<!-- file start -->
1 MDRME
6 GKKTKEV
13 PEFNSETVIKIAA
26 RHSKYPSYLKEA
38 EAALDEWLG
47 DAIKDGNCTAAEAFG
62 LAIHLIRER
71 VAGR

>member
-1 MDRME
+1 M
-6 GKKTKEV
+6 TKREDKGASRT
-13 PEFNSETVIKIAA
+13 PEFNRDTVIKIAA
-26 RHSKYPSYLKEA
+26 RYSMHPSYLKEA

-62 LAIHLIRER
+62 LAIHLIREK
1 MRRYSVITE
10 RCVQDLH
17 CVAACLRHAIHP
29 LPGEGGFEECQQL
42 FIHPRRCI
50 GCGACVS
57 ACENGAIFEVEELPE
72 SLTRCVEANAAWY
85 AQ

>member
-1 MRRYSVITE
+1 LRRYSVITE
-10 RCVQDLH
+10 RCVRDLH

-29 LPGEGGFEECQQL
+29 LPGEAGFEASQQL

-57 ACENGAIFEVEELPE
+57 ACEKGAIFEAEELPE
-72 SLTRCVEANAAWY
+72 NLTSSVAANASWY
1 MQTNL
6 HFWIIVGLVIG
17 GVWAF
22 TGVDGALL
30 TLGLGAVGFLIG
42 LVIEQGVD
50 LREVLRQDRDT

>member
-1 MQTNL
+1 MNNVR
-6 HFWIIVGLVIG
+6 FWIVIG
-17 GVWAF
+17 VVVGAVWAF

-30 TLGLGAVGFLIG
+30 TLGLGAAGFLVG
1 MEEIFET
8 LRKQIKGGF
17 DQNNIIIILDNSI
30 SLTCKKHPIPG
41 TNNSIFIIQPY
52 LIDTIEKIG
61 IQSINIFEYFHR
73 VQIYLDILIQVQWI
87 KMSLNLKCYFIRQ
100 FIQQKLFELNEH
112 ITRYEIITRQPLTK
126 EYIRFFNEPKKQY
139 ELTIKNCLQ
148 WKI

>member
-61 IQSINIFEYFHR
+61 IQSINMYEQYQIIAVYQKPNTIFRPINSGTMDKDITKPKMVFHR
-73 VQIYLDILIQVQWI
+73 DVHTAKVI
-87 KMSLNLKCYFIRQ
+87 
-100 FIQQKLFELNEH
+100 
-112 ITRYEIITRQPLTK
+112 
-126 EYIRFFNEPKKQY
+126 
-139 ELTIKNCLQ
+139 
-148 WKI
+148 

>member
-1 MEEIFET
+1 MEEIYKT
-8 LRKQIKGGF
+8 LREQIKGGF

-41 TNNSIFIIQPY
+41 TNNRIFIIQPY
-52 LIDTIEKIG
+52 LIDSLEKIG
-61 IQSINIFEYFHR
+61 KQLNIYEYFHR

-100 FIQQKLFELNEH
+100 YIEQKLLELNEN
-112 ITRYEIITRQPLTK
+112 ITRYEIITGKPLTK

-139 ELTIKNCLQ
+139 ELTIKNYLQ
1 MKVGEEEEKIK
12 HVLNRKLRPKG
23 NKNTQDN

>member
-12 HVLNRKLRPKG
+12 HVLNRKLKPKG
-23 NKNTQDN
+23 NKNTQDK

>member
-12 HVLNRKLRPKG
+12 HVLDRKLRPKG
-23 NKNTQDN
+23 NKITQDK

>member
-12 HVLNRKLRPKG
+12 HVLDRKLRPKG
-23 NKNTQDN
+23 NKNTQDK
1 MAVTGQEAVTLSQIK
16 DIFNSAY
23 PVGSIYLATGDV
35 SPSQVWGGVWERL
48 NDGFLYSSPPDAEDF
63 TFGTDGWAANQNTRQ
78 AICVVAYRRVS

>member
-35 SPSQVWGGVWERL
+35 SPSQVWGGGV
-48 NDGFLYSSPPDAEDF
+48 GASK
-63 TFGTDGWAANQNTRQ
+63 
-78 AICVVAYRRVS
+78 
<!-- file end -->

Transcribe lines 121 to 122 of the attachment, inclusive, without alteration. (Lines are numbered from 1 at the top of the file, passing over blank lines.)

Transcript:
+23 NKNTQDK
1 MAVTGQEAVTLSQIK